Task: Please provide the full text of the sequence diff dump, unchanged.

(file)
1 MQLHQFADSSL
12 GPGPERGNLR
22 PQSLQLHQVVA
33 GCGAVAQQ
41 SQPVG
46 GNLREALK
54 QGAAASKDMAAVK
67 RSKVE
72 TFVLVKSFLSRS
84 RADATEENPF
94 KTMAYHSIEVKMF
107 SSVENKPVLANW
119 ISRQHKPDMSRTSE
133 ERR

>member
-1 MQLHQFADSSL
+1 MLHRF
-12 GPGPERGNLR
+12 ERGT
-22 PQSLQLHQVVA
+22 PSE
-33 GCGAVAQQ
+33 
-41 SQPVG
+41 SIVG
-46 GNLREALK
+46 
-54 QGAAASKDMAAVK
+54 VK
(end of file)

1 MQLHQFADSSL
12 GPGPERGNLR
22 PQSLQLHQVVA
33 GCGAVAQQ
41 SQPVG
46 GNLREALK
54 QGAAASKDMAAVK
67 RSKVE
72 TFVLVKSFLSRS
84 RADATEENPF
94 KTMAYHSIEVKMF
107 SSVENKPVLANW
119 ISRQHKPDMSRTSE
133 ERR

>member
-1 MQLHQFADSSL
+1 MLHRF
-12 GPGPERGNLR
+12 ERGT
-22 PQSLQLHQVVA
+22 PSE
-33 GCGAVAQQ
+33 
-41 SQPVG
+41 SIVG
-46 GNLREALK
+46 
-54 QGAAASKDMAAVK
+54 VK